Conflict is Tough
Conflict resolution has been something I’ve tried to work on for many years. Sometimes I’ve been successful in resolving conflict with others and there have been times it didn’t turn out so well. In the corporate world, I found that many people think they will be most successful in handling their issues with you when they go straight to the top and not talk to you about it at all. In our personal lives, we sometimes resort to a more childish action and shut people out. Even with our own families, if we have a problem, we may shun them from our lives or make sure everyone knows what the other person has done. This isn’t helpful to any situation. There is a process to how issues with others should be handled.
1. Approach the Other Person First
Most people will tell you I’m very blunt. I call it like it is. Unfortunately, that also makes people think I’m sometimes not approachable. In the past, when I have wronged someone, they haven’t come to talk to me about it. Usually, they would tell someone else what I had done and it would make its way around. Meanwhile, I had no idea I even did anything.
If you really want to resolve conflict, go to the other person who has wronged you and talk to them about it. Is it going to be uncomfortable? Probably, but we don’t always get to do things that are comfortable. Steven Covey, in his book The 7 Habits of Highly Effective People, writes how we should seek to understand the other person not be understood. We can’t do this unless we are willing to go speak with them.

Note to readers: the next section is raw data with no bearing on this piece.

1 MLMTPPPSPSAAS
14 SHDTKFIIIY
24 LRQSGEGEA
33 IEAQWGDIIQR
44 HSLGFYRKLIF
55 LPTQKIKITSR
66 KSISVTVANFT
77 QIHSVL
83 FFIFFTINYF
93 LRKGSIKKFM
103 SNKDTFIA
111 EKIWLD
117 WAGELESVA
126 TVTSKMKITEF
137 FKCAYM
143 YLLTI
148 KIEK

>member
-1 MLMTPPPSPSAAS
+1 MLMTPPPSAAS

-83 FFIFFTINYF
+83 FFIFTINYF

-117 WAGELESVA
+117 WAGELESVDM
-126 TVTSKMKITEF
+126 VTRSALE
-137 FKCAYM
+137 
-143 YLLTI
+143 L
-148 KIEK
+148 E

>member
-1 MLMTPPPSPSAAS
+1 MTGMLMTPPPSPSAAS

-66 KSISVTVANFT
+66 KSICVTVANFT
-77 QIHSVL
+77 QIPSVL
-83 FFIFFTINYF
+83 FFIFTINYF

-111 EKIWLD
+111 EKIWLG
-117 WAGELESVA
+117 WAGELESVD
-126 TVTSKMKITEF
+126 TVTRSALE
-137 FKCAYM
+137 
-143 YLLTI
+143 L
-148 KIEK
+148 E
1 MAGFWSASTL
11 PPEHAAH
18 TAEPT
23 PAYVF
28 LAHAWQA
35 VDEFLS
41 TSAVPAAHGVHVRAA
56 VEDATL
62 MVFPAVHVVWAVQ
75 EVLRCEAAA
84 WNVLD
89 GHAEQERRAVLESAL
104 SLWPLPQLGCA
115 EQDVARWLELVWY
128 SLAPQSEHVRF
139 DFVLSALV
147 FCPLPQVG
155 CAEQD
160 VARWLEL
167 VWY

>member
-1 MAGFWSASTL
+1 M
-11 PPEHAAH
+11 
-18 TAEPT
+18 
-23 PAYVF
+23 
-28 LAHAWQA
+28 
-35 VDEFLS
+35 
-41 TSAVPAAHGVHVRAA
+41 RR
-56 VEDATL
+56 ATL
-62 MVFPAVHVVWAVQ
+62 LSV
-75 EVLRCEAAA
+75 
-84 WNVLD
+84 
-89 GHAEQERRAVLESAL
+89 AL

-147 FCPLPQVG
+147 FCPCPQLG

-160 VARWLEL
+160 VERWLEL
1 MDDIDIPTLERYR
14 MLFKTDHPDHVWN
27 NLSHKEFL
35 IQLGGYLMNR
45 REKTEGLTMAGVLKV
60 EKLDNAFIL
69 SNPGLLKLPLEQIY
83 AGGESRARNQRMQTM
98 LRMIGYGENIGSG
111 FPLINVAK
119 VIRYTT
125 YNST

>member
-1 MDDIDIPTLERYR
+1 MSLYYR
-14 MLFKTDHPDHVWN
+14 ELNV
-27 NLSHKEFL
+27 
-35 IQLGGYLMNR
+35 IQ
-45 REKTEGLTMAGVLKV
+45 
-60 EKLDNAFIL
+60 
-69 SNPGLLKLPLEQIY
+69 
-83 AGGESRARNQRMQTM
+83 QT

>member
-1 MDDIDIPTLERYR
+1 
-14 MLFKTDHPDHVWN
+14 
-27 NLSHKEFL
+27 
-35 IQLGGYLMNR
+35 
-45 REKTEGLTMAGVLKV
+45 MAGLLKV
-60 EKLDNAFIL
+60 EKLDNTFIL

2. Meet with a Mediator
So conflict wasn’t initially resolved when you met with the person one-on-one. That’s OK, and if you met with them attempting to understand instead of be understood, you probably came pretty close. When you are unable to come to a resolution of an issue with someone after meeting with them, you need to call in a mediator. At work, this can be a mutually trusted colleague, a non-direct manager of either involved, or anyone from outside the two of you who you both trust. If your conflict resides in the home or with friends, call in a mutual friend, a pastor, a family coach, a counselor, or anyone you both trust to help.
A mediator is important because many times, we as humans, tend to exaggerate the real problem in our mind. We blow everything out of proportion. A mediator can help bring things down to reality. As a parent, you know exactly what a mediator looks like because if you have two or more kids, you act as a mediator every day. At least I do. My kids blow everything out of proportion, and I get to talk to each of them together and tell them how it looks from where I sit. We help give both perspectives so each person better understands. That’s how a mediator should act in this process.
3. Take It Up the Chain
You still have conflict that needs to be resolved after meeting with a mediator. That could mean a few things:
- the issue will not go away or stop from happening
- one or (most likely) both of you refuse to forgive the other
- one (or most likely) both of you refuse to see the other person’s perspective.
It could mean a few more things on a deeper level, but that’s another post for another day.
Since the conflict isn’t getting resolved, NOW is the time to get help from your boss, their boss, and HR as well. If this a personal relationship matter, you can take it up with your church as an organization (not just the pastor but he needs to be made aware first) or a large group of mutual friends (most people call this an intervention). If this is or could affect any organization you’re a part of, you can take it up with them as well.